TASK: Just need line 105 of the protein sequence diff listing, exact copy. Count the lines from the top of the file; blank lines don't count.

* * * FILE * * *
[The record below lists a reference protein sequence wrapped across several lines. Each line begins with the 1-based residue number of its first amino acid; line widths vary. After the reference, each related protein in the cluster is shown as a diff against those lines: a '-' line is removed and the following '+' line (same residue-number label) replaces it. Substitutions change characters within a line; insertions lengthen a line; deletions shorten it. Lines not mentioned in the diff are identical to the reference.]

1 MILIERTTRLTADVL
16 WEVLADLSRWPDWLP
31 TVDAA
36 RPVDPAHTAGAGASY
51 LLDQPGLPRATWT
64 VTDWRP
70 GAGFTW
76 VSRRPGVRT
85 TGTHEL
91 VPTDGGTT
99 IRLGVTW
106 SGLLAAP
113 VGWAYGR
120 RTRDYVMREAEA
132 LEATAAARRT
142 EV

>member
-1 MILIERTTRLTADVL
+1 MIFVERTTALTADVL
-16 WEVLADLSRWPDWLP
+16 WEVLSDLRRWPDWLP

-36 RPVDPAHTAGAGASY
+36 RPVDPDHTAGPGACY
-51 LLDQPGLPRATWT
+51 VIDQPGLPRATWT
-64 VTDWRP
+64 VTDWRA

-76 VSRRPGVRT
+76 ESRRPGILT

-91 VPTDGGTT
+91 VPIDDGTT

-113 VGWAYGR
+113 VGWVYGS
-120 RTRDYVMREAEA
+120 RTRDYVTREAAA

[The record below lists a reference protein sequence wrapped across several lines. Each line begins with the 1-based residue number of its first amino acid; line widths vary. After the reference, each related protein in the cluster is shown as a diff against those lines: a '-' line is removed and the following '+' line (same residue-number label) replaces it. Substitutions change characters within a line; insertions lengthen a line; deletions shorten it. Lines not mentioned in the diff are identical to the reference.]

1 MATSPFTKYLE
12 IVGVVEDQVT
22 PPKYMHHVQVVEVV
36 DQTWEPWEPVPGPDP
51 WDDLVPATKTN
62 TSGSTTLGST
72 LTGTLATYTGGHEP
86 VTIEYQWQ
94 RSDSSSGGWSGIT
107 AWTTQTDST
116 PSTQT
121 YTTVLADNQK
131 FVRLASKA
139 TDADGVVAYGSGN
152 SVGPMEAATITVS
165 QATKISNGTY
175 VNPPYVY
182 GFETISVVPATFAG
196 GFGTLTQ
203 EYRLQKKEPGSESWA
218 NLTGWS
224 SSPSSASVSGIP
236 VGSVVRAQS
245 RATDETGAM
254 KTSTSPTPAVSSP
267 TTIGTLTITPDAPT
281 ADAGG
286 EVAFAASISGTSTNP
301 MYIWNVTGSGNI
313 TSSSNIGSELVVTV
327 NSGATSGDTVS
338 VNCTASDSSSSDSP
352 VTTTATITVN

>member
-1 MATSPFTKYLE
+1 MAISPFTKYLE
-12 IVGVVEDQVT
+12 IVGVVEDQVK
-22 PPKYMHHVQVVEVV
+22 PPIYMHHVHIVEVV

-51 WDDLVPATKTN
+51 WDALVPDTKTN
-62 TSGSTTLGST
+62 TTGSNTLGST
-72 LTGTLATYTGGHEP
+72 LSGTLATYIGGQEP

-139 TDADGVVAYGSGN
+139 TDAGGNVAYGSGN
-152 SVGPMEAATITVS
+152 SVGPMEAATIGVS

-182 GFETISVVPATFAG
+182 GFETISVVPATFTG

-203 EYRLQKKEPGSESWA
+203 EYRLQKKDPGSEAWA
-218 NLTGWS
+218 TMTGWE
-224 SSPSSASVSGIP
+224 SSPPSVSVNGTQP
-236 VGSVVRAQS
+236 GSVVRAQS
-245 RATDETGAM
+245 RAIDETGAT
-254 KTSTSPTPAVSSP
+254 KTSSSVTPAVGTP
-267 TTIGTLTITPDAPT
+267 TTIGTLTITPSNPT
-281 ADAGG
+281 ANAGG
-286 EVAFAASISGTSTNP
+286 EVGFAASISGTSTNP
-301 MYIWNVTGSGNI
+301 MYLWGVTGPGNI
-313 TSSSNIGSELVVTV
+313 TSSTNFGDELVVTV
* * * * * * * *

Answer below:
+281 ANAGG